Over the last half century, pundits and prognosticators have waxed poetic about the potential of virtual reality (VR). Unfortunately, the technology hasn’t quite lived up to the hype.
But, now, thanks to enormous advances in digital systems, VR finally appears ready for liftoff. By 2018, market research site Statistica predicts that 171 million active users of virtual reality will exist.
One of the more interesting projects taking shape: an immersive virtual reality platform that imagines life on Mars, including weather, buildings, vehicles, farms and clothing. The HP Mars Home Planet initiative was launched by HP with a group of partners, including NVIDIA, Autodesk and Fusion. The system uses a wearable VR PC—dubbed the HP Z Backpack—with special goggles and other gear to create an ultra-realistic Martian experience.
According to an HP press release, “The HP Mars Home Planet project advances work initially done for Mars 2030, a virtual reality experience created by Fusion with the National Aeronautics and Space Administration (NASA). Now, HP and its partners are uniting engineers, architects, designers, artists and students to imagine, design and experience humanity’s future on Mars through VR.”
The virtual reality world is based on an actual site on Mars, Mawrth Vallis (which means “Mars Valley” in Welsh). It depicts what one million people living and working on the red planet would look like. Yet, the VR environment isn’t just fun and games. The project will generate data that NASA and others might use to design future habitats and environments on Mars.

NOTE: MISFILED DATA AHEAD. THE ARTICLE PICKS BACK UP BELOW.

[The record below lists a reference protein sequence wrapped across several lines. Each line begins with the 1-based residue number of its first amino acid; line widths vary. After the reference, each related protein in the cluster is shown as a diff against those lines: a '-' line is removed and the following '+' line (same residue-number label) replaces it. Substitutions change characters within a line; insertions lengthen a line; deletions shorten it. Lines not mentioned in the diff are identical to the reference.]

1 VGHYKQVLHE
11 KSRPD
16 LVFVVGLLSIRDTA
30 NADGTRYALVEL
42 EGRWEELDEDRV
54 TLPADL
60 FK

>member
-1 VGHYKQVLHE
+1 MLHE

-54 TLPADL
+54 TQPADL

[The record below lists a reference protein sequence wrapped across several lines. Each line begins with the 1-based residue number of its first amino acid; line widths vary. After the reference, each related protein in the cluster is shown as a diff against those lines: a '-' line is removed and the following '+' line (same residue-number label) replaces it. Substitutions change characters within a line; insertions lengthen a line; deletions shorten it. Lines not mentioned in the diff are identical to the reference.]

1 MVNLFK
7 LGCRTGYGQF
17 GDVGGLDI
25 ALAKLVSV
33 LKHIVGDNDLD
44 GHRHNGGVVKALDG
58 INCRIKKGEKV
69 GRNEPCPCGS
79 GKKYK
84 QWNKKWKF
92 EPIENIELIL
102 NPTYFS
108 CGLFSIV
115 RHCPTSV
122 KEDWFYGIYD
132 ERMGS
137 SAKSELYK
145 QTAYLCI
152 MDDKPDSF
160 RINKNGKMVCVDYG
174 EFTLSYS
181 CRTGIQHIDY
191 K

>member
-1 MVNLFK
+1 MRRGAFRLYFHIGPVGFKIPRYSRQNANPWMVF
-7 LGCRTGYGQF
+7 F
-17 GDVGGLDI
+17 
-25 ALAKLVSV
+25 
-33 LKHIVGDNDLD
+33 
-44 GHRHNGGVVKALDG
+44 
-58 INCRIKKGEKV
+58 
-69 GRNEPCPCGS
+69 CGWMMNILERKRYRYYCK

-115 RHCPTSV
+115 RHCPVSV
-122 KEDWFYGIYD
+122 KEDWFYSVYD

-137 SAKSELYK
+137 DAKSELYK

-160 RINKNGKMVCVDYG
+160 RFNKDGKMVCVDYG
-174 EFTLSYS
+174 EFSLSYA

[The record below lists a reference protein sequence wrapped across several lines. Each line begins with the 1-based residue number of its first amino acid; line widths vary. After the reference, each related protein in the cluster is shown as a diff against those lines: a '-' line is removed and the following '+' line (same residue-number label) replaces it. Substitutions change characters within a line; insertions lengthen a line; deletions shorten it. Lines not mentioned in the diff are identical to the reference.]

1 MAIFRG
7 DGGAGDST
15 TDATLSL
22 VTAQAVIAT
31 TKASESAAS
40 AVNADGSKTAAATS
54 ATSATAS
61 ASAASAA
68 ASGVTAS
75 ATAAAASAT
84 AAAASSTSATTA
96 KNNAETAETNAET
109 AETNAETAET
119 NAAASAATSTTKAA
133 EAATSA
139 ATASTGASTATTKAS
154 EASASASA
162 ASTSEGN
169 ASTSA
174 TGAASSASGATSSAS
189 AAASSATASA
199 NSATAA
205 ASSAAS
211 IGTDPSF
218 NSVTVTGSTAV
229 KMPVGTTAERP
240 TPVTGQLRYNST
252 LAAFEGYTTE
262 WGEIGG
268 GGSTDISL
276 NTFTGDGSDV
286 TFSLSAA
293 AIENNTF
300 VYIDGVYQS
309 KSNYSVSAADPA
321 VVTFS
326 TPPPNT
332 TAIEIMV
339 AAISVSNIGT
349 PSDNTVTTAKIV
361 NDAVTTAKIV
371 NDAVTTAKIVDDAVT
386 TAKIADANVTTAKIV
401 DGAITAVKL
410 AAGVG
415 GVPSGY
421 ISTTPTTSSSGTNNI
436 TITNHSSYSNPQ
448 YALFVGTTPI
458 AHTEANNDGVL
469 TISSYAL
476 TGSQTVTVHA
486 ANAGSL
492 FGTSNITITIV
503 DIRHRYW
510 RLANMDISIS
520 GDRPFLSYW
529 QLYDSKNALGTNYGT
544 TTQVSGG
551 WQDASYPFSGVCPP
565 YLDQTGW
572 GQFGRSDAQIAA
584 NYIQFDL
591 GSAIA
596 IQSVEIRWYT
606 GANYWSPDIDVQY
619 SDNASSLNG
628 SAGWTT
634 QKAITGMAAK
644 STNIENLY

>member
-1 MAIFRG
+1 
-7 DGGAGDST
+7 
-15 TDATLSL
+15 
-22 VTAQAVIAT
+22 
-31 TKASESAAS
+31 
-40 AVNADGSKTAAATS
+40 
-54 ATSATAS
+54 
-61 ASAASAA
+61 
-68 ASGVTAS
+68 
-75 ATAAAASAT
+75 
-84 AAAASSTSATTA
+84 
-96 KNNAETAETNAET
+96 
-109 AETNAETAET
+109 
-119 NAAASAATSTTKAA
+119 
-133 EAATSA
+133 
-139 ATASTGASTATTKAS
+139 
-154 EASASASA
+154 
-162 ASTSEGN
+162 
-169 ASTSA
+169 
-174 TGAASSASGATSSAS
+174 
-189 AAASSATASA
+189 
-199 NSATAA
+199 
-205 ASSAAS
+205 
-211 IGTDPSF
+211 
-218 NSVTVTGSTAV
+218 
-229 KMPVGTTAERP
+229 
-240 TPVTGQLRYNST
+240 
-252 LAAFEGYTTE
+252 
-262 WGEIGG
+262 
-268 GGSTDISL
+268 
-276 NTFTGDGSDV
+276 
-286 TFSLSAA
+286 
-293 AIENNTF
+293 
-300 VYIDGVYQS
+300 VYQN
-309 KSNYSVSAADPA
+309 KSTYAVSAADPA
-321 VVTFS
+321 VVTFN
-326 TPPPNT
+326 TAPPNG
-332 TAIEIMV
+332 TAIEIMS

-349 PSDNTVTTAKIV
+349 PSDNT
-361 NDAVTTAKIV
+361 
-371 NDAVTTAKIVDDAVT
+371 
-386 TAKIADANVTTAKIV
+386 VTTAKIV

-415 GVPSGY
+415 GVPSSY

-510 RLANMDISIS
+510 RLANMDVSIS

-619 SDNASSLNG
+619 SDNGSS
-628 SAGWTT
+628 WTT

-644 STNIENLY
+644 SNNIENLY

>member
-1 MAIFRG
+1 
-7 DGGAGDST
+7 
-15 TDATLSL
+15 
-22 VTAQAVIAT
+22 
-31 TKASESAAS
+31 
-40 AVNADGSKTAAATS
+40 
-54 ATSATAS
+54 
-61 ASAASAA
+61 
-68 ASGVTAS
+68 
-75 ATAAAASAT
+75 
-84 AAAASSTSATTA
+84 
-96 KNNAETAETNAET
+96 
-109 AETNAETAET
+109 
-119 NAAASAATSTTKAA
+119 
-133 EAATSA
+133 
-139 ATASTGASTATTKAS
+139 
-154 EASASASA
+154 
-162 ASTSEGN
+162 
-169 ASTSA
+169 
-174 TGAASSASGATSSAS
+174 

“The goal of the project is to engage creative thinkers to solve some of the challenges of urbanization on the red planet,” HP noted.
Participants will use Autodesk software on HP Z workstations with NVIDIA Quadro graphics to create the transportation and infrastructure framework. They will also develop 3D models and renderings that ultimately produce the virtual reality experience of life on Mars, including vehicles, buildings and entire cities. An advisory board includes leading experts from Technicolor Experience Center, Twentieth Century Fox, Paramount Pictures and the University of Arizona.
Make no mistake, immersive multimedia virtual reality is finally taking shape. And while the mission to Mars may seem a bit out there, it’s important for business and IT leaders to tune in.
Over the next decade and beyond, VR is almost certain to impact, if not revolutionize, industries as diverse as retail, travel, medicine and engineering. It will change the way we view the world—and other worlds.